He’s already in community college - sophomore year.
Disclosure: bauerpauer is my son and a solid young conservative
That’s an excellent resource, thanks! Full disclosure: bauerpauer is my son.:)
He’s considering LEO work, which requires a four-year degree. He’s also done an awesome job with the local libs/progressives/Marxists since middle school - one of his high school history teachers was openly, but honestly (!) liberal, and required that he back his opinions with facts. It was an excellent course and a good experience. The teacher learned a few things from him, too.
Given the potential unrest that’s coming up, I’d prefer that he not hone his skills in a large, Marxist blue, thug-ridden city.
Thanks again for the terrific information!
You are going to have to be your own boss in college on an ethical and practical level - I’m sure you know this. Stand out from the herd and be who you are and know right from wrong no matter the ethical and mental gymnastics you see and observe around you. You are not a child. Be an adult to and with yourself and help the lost souls when you can.
UT Austin is big, liberal but wonderful. Better than the East and West coast hard core Marxists and the wannabes in the midwest. UT is not so easy to herd. Come to Austin.
Avoid the drugs and drinking. Enjoy the music; Austin launches bands. Be your own man/woman. It’s a big place and you will get lost if you are in need of hand holding. Don’t waste time hanging out in political and dorm social herds. Pray every day; be close to God and don’t let anyone stupid, but who claims to be “smart”, mess with your soul just because they don’t know they have one. If you have extra time, get a job and start building a network and mentors in the real world. Major in something that is employable and useful.
If you can, don’t go into debt. Work and go to school if you must; you are not in a race to finish college. Try to stay free of debt. It’s important to stay independent and free from the beginning; now more than ever. It is cheaper to go to college in your state and even cheaper to do two years in a community college and then transfer to and graduate from UT or another four year college. God bless you.
Thanks and you’re absolutely right. He’s gotten a terrific education in his first two years at the community college - this is his last semester. I’ve been very impressed - and they offer “Personal Protection” classes on the weekends. It’s time to transfer to a four-year for junior/senior years.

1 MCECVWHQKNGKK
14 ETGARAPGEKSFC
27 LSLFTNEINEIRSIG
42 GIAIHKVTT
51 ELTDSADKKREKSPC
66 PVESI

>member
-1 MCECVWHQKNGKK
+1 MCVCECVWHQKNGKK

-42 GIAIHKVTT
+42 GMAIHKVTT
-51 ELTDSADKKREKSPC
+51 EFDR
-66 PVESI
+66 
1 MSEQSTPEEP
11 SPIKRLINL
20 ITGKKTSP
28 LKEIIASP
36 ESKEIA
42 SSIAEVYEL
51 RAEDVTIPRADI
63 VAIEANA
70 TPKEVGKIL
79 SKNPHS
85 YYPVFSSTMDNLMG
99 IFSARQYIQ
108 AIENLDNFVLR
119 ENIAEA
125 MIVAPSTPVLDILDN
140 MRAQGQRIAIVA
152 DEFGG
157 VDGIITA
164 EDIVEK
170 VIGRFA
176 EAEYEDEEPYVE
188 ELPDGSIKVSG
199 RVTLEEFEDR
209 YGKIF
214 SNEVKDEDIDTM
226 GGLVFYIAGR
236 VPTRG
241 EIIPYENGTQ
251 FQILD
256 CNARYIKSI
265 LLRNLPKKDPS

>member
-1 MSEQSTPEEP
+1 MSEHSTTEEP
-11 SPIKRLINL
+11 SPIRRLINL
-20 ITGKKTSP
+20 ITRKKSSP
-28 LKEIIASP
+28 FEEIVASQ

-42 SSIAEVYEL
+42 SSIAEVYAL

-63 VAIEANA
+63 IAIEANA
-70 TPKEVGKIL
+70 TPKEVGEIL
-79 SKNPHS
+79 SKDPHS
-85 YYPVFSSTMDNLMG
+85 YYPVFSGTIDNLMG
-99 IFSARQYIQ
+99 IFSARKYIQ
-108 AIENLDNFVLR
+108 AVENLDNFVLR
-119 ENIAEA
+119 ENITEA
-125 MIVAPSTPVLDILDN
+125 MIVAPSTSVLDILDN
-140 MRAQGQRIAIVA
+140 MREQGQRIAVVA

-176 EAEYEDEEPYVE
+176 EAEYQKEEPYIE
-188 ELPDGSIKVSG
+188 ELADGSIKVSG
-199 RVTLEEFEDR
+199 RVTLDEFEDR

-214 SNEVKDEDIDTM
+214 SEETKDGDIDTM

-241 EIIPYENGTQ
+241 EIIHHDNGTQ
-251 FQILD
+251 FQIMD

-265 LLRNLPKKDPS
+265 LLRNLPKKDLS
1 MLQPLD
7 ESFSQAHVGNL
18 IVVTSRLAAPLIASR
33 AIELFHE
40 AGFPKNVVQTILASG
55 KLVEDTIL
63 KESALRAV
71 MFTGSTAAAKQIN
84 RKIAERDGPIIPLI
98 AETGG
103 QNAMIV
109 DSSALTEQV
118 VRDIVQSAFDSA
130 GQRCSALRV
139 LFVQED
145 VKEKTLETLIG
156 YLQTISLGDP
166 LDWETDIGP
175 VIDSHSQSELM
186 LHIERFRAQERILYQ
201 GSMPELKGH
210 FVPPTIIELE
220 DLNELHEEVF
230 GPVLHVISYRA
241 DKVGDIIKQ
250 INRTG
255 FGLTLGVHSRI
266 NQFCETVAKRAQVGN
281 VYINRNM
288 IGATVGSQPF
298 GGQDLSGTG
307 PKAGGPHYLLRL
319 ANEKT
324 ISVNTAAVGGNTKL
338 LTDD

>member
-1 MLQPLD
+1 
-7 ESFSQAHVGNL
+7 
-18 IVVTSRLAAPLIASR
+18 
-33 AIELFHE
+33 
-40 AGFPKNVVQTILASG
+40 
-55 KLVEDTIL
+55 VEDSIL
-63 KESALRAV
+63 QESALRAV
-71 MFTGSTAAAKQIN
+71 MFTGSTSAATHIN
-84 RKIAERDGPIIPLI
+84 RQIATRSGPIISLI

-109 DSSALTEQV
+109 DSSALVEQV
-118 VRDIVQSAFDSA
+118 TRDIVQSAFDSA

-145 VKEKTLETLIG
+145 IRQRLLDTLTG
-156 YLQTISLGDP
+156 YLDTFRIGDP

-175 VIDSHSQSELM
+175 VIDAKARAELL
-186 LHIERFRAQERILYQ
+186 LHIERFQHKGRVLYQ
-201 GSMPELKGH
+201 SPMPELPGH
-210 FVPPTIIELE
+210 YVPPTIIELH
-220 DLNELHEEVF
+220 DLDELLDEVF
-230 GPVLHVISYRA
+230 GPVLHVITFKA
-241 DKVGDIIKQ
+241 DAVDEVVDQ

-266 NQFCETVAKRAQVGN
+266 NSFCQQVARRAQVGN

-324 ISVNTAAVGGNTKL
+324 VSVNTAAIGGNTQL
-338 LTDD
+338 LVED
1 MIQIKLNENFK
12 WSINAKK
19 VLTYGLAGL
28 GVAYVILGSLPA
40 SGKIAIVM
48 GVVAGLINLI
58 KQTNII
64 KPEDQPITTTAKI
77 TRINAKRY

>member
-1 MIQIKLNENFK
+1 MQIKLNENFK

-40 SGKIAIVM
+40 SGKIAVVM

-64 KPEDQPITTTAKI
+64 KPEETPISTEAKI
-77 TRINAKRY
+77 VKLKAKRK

Well, her roommate is a chem engineering major and the first two years they have many of the same courses except for their honors courses.
Absolutely right. CC has been a great choice.
Haha, my dad went to UMass... he’s a democrat.
Thank you for the suggestion.
Hm, didn’t consider that one, thanks.
Anyplace your conservative friends are going. College these days is political group think. Good luck on finding a direction not entirely political toward Marxism.
Thanks, but I’ve had my fair share of that in Bay Area public schools. Skills are honed.
If he waits until he’s 24 he is independent for financial aid purposes and if he doesn’t have a good paying job he may get a lot. Before people scream at me “he should pay his own way”, just know that colleges get a certain amount of aid and if he doesn’t get it someone else will. If he worked p/t and took some community college courses (gen Ed stuff usually needed everywhere) until he were 24 he’d have a leg up and could apply to a 4 year school and get some good aid.
Thank you, I’m seriously considering Texas A&M or Baylor.
I’m a Hillsdale alum and I enthusiastically recommend it.
33 E. College St.
Hillsdale, MI 49242
It seems that the prevailing thought is that community college is a good place to start with his core educational / pre-engineering courses.
I wasn't aware of the 24 year old financial aid issue. I can likely help him get through two years of community college and then let him secure his own federal education loan for whichever engineering school he attends.
I'll be sending him to the community college adviser on Monday.